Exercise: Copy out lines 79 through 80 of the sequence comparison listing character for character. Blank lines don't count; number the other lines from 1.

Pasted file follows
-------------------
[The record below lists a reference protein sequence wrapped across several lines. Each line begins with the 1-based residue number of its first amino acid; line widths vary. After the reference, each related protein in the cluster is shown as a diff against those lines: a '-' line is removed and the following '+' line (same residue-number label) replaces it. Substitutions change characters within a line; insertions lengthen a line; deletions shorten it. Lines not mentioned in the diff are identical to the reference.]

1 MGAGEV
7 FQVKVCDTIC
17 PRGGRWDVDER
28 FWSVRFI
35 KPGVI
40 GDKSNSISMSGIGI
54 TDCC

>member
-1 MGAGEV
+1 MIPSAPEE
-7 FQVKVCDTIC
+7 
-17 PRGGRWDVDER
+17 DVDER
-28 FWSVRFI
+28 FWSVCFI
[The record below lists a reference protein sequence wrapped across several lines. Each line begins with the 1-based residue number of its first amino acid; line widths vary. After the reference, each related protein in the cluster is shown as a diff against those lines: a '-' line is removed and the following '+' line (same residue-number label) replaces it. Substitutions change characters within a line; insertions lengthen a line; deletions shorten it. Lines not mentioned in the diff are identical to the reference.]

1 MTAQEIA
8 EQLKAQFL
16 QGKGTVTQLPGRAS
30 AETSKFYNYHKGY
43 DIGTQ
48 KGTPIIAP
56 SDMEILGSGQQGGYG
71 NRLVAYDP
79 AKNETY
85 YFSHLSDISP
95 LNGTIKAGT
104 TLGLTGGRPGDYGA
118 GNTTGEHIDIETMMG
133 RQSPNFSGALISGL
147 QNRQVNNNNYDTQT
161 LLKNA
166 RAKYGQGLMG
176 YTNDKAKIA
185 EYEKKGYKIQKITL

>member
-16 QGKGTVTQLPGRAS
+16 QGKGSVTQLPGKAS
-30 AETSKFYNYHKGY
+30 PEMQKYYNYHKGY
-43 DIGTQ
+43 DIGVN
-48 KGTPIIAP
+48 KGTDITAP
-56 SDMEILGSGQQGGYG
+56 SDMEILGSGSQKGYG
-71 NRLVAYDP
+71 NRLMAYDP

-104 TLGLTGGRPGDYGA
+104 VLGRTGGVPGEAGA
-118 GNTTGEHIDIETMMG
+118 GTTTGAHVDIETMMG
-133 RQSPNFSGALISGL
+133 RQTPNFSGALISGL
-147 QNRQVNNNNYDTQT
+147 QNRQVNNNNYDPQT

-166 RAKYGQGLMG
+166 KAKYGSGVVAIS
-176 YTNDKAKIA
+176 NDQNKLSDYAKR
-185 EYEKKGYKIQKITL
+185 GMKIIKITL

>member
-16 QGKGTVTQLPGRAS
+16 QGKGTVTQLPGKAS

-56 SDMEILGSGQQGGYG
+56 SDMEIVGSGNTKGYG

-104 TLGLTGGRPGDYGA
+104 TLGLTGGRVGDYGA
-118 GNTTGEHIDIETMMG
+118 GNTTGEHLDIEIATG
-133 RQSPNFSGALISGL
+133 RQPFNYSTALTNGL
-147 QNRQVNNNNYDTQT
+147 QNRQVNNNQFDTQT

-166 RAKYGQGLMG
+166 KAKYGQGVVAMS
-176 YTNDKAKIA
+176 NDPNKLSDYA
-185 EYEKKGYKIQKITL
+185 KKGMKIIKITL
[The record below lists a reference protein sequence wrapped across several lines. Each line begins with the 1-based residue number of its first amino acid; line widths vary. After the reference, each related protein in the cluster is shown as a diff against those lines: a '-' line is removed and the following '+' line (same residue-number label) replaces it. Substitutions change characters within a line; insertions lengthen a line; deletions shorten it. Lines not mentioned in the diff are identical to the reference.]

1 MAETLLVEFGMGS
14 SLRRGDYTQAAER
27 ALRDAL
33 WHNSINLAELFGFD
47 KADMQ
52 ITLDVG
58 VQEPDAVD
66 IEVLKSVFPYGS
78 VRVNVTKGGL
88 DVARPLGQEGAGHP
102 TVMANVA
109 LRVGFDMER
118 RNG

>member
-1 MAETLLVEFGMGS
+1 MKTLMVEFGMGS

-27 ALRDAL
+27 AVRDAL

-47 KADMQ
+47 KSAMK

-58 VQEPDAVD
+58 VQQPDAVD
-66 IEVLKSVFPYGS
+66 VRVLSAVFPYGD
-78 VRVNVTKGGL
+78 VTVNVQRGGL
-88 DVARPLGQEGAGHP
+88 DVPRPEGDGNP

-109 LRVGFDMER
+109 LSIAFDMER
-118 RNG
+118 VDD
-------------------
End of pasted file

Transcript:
+166 KAKYGQGVVAMS
-176 YTNDKAKIA